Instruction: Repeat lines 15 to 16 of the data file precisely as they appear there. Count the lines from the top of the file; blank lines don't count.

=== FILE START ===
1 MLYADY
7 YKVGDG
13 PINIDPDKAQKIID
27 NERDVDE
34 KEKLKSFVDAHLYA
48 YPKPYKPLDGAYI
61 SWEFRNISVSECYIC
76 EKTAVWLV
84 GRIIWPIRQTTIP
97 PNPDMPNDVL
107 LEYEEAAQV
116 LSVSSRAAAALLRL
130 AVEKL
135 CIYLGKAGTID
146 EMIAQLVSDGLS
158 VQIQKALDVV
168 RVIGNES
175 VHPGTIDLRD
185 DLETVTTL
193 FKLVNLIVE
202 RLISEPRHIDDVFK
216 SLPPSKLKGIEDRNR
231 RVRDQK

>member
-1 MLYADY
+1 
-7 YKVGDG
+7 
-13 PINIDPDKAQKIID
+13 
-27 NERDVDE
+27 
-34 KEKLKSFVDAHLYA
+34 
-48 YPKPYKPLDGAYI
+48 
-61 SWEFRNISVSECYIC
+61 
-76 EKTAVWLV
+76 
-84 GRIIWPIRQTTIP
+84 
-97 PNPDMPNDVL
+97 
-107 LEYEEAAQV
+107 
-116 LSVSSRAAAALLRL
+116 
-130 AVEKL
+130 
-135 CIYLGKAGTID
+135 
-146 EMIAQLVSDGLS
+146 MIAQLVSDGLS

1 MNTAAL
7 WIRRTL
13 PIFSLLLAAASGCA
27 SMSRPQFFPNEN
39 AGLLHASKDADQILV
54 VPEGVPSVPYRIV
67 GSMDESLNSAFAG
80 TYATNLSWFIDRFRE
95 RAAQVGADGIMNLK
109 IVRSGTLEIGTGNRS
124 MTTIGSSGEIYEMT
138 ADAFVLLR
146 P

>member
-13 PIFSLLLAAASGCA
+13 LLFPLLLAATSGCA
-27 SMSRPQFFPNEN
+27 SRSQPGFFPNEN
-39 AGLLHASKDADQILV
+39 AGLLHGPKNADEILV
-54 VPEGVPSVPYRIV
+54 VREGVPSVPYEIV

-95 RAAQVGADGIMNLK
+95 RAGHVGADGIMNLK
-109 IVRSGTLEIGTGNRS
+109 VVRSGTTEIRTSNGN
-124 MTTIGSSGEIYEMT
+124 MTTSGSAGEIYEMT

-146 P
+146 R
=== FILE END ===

146 EMIAQLVSDGLS
158 VQIQKALDVV